BY AL MCAFFREY
Last week, I discussed how Senate Bill 1062, a workers compensation reform bill approved by the Senate, wouldn’t be beneficial for injured workers. This week, I’d like to talk about how this measure would negatively affect employers.
Again, SB 1062 would change Oklahoma’s current workers comp system into an administrative one like that in Arkansas.
As I mentioned, the bill would significantly cut benefits to injured workers while only lowering premiums by a small percentage. I don’t believe that good Oklahoma employers want to cut benefits so drastically for their injured workers who suffer legitimate injuries and widows who have to pick up the pieces after their spouse’s death.
Most of Oklahoma employers deal in good faith. They aren’t interested in sacrificing the quality of compensation and medical care for their workers in exchange for a profit.
But there are also changes in the system that will negatively affect employers.
One section eliminates cumulative trauma injuries, including carpal tunnel, from the use of keyboards or video terminals, from workers comp. This would allow a worker to sue the employer in district court for negligence in providing an ergonomically safe place to work.
Another section greatly limits mental injury claims in workers comp and another doesn’t allow physical or mental stress to be considered in heart attack cases. Again all cases where the employee could sue in district court. A bonanza for trial lawyers – horrible for business!
The bill does attempt to disallow district court claims. However, Oklahoma’s Constitution says, “For every wrong, there must be a remedy.” If it isn’t covered by the workers’ comp laws, district court is the only other place in which to seek a remedy.
This bill takes a step back in the state’s previous efforts to control medical costs. It makes the Official Disability Guidelines [ODG], the strict treatment guidelines only a “reference.” Present law requires the Court to follow ODG, which has proven to cut unnecessary surgeries and pain management by up to 40% in other states.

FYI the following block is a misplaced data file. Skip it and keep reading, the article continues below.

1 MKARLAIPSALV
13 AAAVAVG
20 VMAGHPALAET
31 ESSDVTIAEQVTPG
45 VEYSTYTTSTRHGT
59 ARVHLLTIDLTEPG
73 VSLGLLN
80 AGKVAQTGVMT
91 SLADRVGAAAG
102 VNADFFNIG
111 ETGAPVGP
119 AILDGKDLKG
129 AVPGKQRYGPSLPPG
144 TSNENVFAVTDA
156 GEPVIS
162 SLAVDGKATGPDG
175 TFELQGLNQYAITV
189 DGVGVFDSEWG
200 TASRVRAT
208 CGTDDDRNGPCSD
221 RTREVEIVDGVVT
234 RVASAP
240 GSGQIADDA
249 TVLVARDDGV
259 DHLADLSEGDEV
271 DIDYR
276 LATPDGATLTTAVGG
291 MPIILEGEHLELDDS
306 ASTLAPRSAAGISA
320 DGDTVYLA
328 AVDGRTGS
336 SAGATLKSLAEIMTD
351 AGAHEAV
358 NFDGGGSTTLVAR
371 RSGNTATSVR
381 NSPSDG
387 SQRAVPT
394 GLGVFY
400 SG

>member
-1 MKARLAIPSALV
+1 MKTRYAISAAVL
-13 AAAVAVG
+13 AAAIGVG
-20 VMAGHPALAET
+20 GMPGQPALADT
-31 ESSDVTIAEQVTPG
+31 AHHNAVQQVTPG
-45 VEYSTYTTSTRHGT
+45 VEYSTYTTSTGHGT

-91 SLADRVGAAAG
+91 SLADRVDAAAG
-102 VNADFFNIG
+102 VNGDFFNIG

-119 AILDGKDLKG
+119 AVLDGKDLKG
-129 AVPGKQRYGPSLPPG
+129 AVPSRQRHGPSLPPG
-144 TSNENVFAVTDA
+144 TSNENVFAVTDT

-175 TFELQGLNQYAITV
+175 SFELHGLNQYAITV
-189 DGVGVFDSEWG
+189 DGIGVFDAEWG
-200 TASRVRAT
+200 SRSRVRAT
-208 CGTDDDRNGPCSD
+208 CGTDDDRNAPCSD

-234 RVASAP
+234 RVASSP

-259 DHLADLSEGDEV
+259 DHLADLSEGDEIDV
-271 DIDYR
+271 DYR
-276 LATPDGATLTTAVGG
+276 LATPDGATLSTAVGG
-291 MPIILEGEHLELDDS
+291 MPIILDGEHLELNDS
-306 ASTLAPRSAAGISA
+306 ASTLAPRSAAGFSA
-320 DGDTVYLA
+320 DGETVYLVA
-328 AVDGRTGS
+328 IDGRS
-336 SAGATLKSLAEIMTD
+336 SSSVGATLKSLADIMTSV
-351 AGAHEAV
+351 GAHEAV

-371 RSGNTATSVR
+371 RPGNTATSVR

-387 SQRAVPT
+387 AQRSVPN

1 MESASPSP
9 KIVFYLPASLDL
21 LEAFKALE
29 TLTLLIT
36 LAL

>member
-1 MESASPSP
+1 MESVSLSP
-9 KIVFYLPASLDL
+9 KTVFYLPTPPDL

Another section says the employer isn’t responsible for bills for medical treatment rendered before Notice of Injury is received. If the claim is ultimately found compensable, the employer may have to pay the health insurance company back from its own pocket, since the insurance carrier would be able to escape liability under this section.
A major change is that the bill does away with the Workers’ Compensation Court on Jan. 1, 2017, and transfers all cases to district court. At any time there are approximately 100,000 claims open in Workers’ Comp Court, i.e. permanent and total disability and continuing maintenance medical orders. Litigating these in district court would cost employers and insurance companies huge amounts of money. District court judges aren’t usually familiar with workers’ comp law, guaranteeing costly appeals.
There’s another section that I believe is completely unconstitutional. It proposes that if an employer opts out of the administrative workers’ comp system, they’re immune from common law negligence actions in district court. An employer is only immune from district court liability and unforeseen, runaway jury verdicts if it’s part of the statutory workers’ comp system.
If the employer opts out, common law negligence is a certainty.
The bill would also require opt-out employers to follow all federal laws such as ERISA. This makes defending a disputed injury claim incredibly expensive in federal court, versus the inexpensive defense of a claim in the present Workers’ Comp Court.
SB 1062 also sets up an appeal process for a denied claim. The employer appoints a committee to decide the appeal then goes to state or federal district court. This is an incredibly bureaucratic and costly procedure.
Finally, the Mandatory Arbitration sections of this bill will result in costly appeals to state district court. Employers lose when they begin fighting their workers’ comp battles in district court. The average cost of defending a claim before the Oklahoma Workers’ Comp Court is about $1,500 … the cost of defending a claim in district court can be as much as $30,000.
Next week, I’ll discuss how SB 1062 will also hurt taxpayers.
– Sen. Al McAffrey, D-Oklahoma City, represents District 46 in the Oklahoma Senate